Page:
It’s okay not to be okay.


May 1st marks the first day of Mental Health Awareness month. According to the CDC, More than 1 in 5 US adults live with a mental illness. Over 1 in 5 youth (ages 13-18) either currently or at some point during their life have had a seriously debilitating mental illness. 

For students like me, stressful items in school can include quizzes, tests, projects, socializing, work, AP tests and so much more, and when the stress gets to be too much, it can lead to burnout.

Many students do not even know how to deal with the large amounts of stress that they have when it comes to the homework assigned or the tests or projects that need to be completed. 

The main message that needs to be conveyed during this month is that it’s okay not to be okay. If school stresses you out and leads to feelings of depression, anxiety and more, that’s okay. 

Where does stigma around mental health originate, and furthermore, why is speaking out about how you feel sometimes too much for a person to do? For the longest time, there were many factors that affected the reaction around mental health, whether that’s societal standards, religion, or even family expectations. 

Although we have gotten better at normalizing mental health struggles, there is still stigma around it that exists in many forms. According to a 2017 study by the British Journal of Psychology , only 16.5 percent of individuals with depression worldwide seek the help they need, significantly lower than the amount of people worldwide who actually battle with depression.

The message with 2017 study is that many of us underestimate what we are actually going through, and start to put up with more than we can handle. During Mental Health Awareness Month, it is important to understand that if you believe that your behavior is indicating a mental illness, that it’s OKAY to go and talk to someone.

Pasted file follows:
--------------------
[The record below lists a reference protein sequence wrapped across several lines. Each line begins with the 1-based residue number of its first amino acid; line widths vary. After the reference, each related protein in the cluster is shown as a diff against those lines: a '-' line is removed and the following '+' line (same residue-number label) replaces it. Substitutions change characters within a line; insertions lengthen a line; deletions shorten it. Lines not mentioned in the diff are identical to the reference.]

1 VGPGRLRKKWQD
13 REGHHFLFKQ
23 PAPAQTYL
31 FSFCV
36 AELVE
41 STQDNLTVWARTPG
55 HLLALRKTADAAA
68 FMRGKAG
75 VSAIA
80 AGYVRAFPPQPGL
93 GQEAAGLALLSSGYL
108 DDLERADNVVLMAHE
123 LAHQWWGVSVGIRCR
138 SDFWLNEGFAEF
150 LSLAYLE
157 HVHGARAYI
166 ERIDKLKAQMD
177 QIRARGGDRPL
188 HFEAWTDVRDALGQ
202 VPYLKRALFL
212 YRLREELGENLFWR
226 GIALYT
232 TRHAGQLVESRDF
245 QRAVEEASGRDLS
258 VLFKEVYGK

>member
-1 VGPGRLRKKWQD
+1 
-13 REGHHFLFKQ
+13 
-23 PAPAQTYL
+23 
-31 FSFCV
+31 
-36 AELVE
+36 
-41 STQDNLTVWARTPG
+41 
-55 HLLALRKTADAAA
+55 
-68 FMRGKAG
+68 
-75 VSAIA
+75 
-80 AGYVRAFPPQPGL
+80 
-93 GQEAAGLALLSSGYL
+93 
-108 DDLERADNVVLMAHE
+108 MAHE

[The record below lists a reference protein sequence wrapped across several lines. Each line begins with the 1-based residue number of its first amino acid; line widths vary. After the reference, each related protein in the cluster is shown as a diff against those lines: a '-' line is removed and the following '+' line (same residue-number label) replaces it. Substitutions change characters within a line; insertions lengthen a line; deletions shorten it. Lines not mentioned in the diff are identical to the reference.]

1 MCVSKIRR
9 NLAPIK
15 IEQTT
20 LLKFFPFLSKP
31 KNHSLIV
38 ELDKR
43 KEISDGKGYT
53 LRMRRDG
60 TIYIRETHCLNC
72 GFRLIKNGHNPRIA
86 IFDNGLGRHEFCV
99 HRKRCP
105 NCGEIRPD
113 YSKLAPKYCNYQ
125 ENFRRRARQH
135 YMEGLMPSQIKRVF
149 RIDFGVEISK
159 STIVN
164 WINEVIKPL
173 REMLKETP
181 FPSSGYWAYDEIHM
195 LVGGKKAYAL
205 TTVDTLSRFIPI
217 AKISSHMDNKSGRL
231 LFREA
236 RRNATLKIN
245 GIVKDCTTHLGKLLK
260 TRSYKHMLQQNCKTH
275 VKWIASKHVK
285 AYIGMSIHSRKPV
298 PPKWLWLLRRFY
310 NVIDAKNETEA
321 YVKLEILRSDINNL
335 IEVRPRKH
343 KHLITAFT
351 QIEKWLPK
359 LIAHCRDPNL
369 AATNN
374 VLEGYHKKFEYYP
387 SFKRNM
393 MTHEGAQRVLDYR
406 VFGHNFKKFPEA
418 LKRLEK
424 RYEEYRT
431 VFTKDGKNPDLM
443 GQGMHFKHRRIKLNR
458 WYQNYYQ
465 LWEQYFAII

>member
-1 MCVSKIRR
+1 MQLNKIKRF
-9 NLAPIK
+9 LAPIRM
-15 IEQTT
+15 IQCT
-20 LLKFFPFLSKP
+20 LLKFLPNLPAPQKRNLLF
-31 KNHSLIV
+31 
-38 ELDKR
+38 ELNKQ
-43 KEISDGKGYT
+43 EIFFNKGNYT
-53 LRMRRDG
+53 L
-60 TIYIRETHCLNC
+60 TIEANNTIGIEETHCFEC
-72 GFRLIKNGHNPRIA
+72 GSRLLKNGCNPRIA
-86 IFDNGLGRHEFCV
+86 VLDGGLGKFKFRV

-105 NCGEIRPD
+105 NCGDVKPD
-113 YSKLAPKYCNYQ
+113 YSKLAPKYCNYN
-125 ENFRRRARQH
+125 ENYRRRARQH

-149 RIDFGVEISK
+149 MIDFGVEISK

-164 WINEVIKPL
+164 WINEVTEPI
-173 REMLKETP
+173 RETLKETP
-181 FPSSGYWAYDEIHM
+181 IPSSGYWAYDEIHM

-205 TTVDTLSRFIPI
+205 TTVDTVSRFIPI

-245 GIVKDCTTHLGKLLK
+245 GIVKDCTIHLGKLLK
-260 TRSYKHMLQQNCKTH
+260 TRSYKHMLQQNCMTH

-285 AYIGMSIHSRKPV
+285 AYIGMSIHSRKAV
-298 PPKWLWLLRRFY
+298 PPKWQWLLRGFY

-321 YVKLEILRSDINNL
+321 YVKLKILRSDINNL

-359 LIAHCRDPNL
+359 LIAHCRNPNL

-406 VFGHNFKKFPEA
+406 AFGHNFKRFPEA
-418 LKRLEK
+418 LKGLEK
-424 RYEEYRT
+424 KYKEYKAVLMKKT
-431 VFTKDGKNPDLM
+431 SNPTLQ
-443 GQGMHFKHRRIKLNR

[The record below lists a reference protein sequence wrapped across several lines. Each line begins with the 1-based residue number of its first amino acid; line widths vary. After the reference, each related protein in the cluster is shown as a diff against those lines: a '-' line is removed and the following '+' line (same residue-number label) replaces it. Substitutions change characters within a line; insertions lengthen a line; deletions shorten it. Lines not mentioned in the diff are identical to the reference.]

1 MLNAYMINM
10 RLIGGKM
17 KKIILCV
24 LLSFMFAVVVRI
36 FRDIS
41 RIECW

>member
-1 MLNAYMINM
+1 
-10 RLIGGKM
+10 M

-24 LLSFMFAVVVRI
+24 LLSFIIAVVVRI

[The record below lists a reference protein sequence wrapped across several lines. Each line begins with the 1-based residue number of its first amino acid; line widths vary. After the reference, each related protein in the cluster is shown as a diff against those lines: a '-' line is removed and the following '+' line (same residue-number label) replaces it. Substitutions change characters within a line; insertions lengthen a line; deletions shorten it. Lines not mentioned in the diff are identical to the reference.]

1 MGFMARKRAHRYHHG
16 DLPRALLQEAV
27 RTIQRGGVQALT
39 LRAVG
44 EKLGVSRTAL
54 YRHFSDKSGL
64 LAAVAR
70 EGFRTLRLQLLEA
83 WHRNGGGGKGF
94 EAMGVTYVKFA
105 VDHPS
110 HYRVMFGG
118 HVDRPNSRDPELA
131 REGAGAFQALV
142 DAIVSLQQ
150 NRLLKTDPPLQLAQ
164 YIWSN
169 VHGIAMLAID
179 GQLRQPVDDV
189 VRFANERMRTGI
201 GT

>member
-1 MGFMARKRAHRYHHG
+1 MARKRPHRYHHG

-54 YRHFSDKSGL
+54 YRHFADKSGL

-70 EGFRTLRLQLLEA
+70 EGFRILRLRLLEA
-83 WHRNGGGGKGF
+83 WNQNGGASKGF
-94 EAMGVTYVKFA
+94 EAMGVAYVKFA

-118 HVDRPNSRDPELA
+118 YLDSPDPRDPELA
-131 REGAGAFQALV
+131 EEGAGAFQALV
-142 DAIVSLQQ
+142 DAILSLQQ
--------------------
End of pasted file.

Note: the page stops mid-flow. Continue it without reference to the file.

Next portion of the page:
As a student at RAHS, I can feel myself getting stressed out by AP classes and the amount of summative work that I need to get done. Although I can feel when I’m starting to burn out, I feel as though I still need to get my homework done, because the workload is not going to stop for me, which might be the case for most students.

But what needs to be realized by many students is that mental health should be the first priority. If not prioritized, mental health can make school and studying for these tests and summative work just harder.

Additionally, during this month, much can be done to attempt to reduce the stigma around mental illnesses and mental health. You can start by educating yourself on any mental health topics you’re not that aware of or educate others on topics you do know of. 

Another way to act on this month is focusing on your own self and offering support to those around you who need it.

Many people, including teenagers, need to understand and emphasize to others that mental health is something not to be taken lightly and to inform others why it is important to take care of your mental health. 

Relaxing through many different outlets can alleviate the stress you feel which can help mental health. But this May should be emphasized as the month that we raise awareness for mental health and eliminate the stigma around it. 

To learn more about mental health, visit To better help support your mental health, visit for more resources.